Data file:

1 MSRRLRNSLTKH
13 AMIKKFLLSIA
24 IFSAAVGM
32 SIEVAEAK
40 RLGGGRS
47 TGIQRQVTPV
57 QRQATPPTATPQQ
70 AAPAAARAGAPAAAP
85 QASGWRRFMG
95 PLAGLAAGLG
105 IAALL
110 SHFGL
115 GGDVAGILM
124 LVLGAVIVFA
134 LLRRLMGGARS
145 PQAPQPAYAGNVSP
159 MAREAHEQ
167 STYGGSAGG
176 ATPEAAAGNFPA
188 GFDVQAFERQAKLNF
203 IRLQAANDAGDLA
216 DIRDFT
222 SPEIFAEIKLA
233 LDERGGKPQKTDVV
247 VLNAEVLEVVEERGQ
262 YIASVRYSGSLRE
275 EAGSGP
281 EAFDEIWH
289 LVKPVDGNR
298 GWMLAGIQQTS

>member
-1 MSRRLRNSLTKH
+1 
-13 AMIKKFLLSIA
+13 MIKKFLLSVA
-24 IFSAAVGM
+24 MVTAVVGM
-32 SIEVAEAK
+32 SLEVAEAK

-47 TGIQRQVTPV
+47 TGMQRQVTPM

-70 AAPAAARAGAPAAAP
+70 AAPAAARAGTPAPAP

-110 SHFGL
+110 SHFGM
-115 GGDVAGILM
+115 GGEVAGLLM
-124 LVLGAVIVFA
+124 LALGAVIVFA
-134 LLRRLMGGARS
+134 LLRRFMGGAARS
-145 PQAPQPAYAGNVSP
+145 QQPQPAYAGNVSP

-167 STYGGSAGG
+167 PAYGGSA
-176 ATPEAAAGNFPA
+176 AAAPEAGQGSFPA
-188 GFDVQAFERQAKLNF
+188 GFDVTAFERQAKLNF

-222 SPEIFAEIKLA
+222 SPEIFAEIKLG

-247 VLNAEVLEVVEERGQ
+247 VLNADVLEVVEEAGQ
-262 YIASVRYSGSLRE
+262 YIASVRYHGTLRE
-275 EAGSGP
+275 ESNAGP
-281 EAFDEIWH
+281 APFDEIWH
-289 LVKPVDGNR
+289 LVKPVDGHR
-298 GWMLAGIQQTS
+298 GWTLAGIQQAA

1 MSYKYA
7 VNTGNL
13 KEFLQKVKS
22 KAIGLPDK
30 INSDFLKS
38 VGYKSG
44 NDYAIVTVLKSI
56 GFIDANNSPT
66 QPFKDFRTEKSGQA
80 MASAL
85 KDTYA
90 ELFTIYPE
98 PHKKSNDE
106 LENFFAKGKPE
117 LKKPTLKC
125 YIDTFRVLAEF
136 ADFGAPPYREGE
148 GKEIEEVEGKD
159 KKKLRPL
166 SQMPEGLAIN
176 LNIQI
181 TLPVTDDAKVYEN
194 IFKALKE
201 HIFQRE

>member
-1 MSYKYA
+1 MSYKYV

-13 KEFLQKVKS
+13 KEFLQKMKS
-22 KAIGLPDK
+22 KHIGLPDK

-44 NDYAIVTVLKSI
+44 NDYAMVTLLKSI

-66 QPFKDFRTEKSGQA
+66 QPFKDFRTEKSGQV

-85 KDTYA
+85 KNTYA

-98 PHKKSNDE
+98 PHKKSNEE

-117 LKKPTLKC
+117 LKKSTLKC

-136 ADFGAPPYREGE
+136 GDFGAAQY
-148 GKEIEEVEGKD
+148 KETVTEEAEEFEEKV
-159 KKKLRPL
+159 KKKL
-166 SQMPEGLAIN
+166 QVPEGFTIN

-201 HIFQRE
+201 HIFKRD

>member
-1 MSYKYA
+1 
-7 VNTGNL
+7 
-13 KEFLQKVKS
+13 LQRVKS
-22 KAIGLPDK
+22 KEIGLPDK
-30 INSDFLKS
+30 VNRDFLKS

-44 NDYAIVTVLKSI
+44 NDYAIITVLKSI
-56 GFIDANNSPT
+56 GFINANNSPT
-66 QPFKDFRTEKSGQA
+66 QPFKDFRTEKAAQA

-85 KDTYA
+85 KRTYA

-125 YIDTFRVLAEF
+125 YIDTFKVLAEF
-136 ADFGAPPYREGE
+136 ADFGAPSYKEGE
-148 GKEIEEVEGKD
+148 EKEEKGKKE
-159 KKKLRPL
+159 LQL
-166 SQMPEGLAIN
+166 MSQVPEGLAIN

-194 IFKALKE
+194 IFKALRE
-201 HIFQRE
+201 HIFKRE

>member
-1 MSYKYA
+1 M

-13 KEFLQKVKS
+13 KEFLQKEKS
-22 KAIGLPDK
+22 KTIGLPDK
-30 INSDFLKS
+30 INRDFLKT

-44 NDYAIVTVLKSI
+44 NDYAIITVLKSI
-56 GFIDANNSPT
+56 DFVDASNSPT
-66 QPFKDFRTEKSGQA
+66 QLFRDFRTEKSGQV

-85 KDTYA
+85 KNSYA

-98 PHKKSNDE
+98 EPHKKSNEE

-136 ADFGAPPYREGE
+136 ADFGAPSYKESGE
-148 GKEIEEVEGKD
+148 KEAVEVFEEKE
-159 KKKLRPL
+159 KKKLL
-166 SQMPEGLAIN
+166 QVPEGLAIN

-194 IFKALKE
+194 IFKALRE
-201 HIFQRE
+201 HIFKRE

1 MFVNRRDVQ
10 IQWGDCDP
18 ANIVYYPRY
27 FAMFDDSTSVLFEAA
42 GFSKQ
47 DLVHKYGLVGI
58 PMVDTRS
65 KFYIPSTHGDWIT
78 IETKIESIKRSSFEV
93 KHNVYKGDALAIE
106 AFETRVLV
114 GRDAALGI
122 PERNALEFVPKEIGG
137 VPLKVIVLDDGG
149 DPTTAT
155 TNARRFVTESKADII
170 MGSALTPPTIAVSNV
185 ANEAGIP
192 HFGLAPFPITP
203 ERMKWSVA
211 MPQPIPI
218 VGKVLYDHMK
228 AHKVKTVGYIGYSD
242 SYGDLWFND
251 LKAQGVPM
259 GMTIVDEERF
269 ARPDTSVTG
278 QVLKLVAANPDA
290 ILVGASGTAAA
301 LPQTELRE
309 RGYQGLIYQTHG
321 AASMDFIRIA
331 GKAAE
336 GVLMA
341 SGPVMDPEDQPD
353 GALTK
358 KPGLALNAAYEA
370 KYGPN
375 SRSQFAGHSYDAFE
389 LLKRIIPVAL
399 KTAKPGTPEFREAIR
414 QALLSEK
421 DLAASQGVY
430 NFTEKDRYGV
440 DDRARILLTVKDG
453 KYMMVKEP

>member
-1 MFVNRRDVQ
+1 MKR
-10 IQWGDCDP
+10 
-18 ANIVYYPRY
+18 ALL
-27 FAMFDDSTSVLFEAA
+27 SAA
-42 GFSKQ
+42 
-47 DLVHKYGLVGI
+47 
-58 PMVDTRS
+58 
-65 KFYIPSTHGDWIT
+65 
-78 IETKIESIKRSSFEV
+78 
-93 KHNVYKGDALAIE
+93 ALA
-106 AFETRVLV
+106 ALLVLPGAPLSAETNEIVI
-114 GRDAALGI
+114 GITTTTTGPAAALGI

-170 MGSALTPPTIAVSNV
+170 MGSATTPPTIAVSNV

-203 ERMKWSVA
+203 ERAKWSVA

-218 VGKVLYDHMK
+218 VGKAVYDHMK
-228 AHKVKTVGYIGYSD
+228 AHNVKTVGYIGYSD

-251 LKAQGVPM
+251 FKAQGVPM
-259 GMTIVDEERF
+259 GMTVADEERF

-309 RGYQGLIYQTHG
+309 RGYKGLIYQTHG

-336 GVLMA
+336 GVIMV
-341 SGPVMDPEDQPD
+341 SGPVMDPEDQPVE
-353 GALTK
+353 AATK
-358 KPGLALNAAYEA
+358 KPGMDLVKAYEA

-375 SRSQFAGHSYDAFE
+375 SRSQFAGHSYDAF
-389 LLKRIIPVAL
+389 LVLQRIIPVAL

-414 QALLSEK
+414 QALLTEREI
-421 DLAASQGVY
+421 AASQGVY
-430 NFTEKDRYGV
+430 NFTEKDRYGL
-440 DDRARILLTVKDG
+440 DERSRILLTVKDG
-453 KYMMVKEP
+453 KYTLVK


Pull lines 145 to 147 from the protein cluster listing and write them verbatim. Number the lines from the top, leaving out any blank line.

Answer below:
+125 YIDTFKVLAEF
-136 ADFGAPPYREGE
+136 ADFGAPSYKEGE